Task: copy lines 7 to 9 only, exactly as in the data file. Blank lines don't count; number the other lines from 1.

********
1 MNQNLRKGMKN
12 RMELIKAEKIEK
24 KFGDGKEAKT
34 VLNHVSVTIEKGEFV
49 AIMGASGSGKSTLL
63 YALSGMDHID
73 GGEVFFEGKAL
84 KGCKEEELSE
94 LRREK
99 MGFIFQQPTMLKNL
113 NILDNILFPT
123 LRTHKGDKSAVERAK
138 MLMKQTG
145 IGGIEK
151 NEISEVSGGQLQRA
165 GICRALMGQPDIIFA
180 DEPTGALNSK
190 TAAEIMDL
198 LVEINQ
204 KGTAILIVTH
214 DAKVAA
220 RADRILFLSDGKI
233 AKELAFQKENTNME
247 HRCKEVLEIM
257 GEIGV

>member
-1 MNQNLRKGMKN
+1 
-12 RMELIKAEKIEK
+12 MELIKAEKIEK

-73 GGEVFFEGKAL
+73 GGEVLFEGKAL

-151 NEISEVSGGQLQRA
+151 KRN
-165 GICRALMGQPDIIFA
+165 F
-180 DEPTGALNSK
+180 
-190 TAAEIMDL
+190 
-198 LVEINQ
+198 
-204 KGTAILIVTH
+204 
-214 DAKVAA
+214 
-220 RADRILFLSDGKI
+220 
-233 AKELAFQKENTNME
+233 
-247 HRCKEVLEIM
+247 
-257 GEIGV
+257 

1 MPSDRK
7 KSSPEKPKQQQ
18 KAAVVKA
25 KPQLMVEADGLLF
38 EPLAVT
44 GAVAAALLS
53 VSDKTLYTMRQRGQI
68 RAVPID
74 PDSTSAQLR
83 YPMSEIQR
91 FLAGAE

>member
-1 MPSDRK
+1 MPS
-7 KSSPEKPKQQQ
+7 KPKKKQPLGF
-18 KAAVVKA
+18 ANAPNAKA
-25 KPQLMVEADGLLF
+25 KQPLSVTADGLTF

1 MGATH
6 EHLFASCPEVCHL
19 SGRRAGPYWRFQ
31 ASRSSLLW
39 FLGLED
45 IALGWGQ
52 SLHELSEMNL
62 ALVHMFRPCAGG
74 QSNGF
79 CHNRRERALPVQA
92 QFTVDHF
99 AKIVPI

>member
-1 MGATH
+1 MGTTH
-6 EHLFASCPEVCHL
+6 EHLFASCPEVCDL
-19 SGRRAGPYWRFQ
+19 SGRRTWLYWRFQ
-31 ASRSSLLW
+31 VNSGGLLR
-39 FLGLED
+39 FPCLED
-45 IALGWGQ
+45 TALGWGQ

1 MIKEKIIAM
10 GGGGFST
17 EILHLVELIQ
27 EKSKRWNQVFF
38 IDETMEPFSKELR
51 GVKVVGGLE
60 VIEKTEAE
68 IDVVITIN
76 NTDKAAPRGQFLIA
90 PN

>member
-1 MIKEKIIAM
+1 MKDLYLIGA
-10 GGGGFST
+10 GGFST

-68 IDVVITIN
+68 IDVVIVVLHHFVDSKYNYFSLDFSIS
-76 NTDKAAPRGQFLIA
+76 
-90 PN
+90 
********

73 GGEVFFEGKAL
84 KGCKEEELSE
94 LRREK